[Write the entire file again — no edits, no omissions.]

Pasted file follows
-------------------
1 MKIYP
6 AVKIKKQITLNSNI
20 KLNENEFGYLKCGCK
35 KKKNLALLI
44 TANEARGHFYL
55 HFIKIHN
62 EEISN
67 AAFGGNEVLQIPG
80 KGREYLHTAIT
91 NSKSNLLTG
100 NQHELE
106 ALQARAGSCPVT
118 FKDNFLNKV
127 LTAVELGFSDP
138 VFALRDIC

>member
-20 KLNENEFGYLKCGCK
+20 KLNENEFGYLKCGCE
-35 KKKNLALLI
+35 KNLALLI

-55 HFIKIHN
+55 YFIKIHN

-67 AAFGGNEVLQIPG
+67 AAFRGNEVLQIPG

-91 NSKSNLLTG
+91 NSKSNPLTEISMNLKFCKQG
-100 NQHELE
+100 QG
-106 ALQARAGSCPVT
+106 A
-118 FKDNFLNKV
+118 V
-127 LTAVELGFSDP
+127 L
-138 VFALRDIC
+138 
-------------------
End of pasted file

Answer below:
1 MKIYP
6 AVKIKKQITLNSNI
20 KLNENEFGYLKCGCK
35 KKKNLALLI
44 TANEARGHFYL
55 HFIKIHN
62 EEISN
67 AAFGGNEVLQIPG
80 KGREYLHTAIT
91 NSKSNLLTG
100 NQHELE
106 ALQARAGSCPVT
118 FKDNFLNKV
127 LTAVELGFSDP
138 VFALRDIC

>member
-20 KLNENEFGYLKCGCK
+20 KLNENEFGYLKCGCE
-35 KKKNLALLI
+35 KNLALLI

-55 HFIKIHN
+55 YFIKIHN

-67 AAFGGNEVLQIPG
+67 AAFRGNEVLQIPG

-91 NSKSNLLTG
+91 NSKSNPLTEISMNLKFCKQG
-100 NQHELE
+100 QG
-106 ALQARAGSCPVT
+106 A
-118 FKDNFLNKV
+118 V
-127 LTAVELGFSDP
+127 L
-138 VFALRDIC
+138 